Some people get the glamorous jobs – this week reporters and members of the public will be writing about the “in court” experience in the High Courts of Scotland, in the Appeal Court in Edinburgh, and from Jury Trials across Scotland.
However, I am reporting from the civil court at Hamilton – situated within an office building in a business park, about 500 yards from the main court building. Whereas Hamilton Sheriff Court, proper, is a fine old sandstone building, renovated to a 21st century standard, the civil court does not look, even from inside, too much like a courthouse.
Inside Court “A” however, on this Monday morning, there are people for whom the most important event of their year is taking place – this court is dealing with eviction cases, mainly for rent arrears.
The courtroom itself is modern, but not overly large. There is seating for about 30 people in the public area, and room round the court table for around eight lawyers.
As the clock ticks to 10 am, the Court Officer busies himself by taking the names of the few members of the public who have come to court for their cases. This will allow them to be dealt with first.
This is important as, according to the court list, there are 174 tenancy cases to be dealt with in this courtroom between now and 2.30 pm (allowing for a 1-hour lunch adjournment at 1pm). This is actually a low number of cases – the tenancy court can have as many as 250 cases calling in it some Mondays. Because the local authorities can write in advance to the court asking for continuations of the cases where this in uncontroversial, not all the 174 matters will need to be dealt with individually today, but many will.
The most common names on the court lists belong to the two local authorities, part of whose boundaries fall within the jurisdiction of Hamilton Sheriff Court, being North and South Lanarkshire Councils.
Hamilton is one of the busiest courts in Scotland, covering the major towns of Hamilton, Motherwell, Wishaw and East Kilbride, together with smaller towns and villages across a wide area.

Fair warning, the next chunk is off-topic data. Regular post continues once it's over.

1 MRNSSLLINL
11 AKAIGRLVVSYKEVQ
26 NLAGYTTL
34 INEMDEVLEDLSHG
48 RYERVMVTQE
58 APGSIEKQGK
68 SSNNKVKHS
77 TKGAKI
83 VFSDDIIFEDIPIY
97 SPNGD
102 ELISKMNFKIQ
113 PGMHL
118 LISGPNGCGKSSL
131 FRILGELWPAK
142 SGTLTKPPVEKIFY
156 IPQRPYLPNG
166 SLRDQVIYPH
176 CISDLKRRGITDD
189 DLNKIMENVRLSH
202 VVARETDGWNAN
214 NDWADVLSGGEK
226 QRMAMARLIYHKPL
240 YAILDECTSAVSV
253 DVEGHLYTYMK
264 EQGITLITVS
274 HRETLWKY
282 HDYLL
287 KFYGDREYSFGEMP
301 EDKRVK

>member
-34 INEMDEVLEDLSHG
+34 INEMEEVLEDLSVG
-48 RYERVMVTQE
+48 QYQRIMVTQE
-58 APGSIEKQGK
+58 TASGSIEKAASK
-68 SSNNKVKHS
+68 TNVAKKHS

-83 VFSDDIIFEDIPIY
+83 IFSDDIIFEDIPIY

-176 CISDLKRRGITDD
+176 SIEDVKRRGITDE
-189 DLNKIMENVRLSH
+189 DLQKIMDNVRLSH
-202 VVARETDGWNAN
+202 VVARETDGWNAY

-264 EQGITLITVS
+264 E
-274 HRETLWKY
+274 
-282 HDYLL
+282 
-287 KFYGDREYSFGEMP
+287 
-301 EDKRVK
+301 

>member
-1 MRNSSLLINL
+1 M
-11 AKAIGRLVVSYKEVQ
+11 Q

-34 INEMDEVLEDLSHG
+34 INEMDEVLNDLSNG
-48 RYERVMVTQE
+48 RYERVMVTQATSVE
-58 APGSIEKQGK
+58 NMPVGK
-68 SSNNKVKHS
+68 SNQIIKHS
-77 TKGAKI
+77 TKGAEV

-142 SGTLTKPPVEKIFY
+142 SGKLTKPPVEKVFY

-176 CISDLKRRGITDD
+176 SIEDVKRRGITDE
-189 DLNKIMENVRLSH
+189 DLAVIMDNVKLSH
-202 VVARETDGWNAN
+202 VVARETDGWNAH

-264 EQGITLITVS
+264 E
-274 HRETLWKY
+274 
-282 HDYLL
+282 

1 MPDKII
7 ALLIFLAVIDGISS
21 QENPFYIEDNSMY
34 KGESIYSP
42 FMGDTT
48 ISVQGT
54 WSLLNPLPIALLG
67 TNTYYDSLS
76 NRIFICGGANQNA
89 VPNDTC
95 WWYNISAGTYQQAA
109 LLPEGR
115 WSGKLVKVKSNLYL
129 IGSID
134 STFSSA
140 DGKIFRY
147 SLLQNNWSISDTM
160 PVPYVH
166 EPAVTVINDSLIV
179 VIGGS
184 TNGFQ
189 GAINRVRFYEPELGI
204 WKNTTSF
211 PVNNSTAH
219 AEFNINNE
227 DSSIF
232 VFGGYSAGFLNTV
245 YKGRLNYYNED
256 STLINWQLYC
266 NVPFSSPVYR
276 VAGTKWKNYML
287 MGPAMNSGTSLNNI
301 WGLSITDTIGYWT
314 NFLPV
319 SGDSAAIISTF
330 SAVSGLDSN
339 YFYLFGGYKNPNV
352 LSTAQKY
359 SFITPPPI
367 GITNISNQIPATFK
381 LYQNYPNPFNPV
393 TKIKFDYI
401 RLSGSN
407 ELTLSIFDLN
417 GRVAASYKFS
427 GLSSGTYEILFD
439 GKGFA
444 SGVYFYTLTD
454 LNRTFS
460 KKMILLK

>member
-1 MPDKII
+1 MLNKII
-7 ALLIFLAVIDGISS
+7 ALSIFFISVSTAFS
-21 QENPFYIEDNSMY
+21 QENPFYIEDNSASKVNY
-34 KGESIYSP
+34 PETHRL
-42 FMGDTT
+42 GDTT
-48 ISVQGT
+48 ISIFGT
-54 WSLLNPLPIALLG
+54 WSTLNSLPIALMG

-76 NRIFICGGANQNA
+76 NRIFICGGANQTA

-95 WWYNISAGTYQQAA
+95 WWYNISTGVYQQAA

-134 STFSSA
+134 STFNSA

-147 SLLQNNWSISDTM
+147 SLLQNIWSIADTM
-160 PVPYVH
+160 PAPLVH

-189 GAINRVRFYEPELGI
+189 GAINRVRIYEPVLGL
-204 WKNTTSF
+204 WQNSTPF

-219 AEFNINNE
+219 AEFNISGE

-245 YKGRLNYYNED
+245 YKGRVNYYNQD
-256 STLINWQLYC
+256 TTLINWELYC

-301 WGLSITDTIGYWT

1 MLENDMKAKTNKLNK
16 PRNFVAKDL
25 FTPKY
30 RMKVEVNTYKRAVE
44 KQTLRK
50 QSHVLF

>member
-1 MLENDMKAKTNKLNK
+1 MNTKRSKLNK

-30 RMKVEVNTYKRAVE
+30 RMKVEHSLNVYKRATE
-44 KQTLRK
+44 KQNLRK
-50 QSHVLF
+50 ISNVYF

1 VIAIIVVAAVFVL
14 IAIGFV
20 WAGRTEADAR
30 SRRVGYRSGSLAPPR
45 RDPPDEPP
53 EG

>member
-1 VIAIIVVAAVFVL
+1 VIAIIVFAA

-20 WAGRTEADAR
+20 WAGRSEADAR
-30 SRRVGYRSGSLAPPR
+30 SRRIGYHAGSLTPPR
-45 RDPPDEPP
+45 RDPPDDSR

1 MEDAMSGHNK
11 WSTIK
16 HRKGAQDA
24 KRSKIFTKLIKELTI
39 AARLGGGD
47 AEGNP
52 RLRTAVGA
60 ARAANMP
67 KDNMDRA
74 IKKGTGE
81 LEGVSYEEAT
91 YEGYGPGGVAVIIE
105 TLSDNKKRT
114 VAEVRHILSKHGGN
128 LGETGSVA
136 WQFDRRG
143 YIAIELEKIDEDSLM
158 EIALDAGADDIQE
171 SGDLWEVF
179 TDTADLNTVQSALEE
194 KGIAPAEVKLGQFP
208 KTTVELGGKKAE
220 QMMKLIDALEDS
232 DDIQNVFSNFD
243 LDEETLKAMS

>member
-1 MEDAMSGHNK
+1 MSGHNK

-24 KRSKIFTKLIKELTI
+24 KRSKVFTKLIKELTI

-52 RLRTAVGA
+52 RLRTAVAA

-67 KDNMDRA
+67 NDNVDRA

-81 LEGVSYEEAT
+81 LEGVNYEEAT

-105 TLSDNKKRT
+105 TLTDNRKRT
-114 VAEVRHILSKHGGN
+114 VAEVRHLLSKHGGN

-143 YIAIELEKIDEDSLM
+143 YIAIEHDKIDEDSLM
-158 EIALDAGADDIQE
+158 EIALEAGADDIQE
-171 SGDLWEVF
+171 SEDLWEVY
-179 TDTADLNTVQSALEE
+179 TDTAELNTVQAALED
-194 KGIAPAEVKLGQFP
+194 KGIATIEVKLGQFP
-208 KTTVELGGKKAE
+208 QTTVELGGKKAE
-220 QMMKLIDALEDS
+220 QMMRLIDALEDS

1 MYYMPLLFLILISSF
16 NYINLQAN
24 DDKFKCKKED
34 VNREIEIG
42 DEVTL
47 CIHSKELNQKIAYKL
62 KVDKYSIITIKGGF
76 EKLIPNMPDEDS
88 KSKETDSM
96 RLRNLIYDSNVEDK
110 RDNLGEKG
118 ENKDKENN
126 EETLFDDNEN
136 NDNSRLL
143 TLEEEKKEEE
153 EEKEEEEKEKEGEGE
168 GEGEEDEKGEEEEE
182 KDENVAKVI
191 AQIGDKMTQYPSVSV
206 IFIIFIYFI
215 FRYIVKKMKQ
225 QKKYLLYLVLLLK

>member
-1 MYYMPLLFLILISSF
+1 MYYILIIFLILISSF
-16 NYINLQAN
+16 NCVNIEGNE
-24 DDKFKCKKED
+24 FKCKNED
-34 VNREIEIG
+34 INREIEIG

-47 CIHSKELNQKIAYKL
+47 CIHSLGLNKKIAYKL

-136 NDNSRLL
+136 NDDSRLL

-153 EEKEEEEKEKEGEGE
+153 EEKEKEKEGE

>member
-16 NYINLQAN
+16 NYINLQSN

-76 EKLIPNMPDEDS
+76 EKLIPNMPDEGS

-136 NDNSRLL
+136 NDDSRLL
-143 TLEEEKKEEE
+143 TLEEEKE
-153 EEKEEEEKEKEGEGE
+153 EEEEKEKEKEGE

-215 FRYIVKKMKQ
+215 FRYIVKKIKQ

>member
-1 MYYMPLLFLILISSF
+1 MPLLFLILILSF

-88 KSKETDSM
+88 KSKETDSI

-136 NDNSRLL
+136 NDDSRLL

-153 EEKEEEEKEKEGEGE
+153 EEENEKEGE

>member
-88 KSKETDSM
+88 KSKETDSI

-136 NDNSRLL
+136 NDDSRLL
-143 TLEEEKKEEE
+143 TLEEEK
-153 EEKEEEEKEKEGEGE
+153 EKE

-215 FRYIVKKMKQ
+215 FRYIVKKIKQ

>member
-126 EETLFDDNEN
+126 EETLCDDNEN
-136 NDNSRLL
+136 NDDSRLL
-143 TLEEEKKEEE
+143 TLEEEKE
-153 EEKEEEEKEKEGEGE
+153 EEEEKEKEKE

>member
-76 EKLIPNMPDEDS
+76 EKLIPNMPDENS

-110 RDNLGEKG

As well as the cases for the Councils, there is a sprinkling of actions raised by Housing Associations. Today there do not seem to be any cases on the lists raised by private landlords.
The lawyers round the table are there exclusively for the Housing Associations and the Councils. Few, if any, tenants engage a private solicitor to act for them. This is because of the perceived difficulties in being granted Legal Aid for these cases, and also because lawyers feel that it is uneconomical for them to act.
Tenancy cases like these are treated as “Summary Cause” cases, meaning that procedure is more straight forward than “Ordinary” procedure, but the fees paid for the work are less too. This is despite the importance of the cases to the tenants. They run the risk of homelessness for them and for their families. However, that importance does not result in lawyers being paid what they see as a proper rate for the job.
There is one person there who is acting for a number of the tenants – the In Court Adviser. His role is to provide assistance to people in connection with cases such as these, and at Hamilton anyway, this extends to representation. The In Court Adviser works hand in hand with the local Citizen’s Advice Bureau, which manages the service.
The Money Advisers and generalist advisers in the CAB will refer cases to the In Court Adviser, as will the local Money Advice centres.
The In Court Adviser’s work for the tenancy court is rather like an iceberg – much of the last couple of days of the previous week is spent on the phone to the local authorities seeing whether they are looking for decrees for eviction in any of the cases where the In Court Adviser has already become involved. If the tenant has reached an agreement to pay, has this been maintained? If the tenant has applied for Housing Benefit, has this been awarded?
The In Court Adviser has been in touch with his clients to tell them if they need to come to court today. He has only needed a couple of clients in, and after they have shown up at his office within the court, he has been able to persuade the Council representatives to give them more time to sort out their problems.
The In Court Adviser sits at the court table, the only person there not wearing a gown.
In the court, thankfully, there are not 174 members of the public in attendance. There are in fact only half a dozen as the clock gets to 10 am.
At that stage the Court Officer, who has already given his list to the Clerk, goes off to get the Sheriff and leads him on to the bench, shouting “Court – all rise” as he does so. Continue reading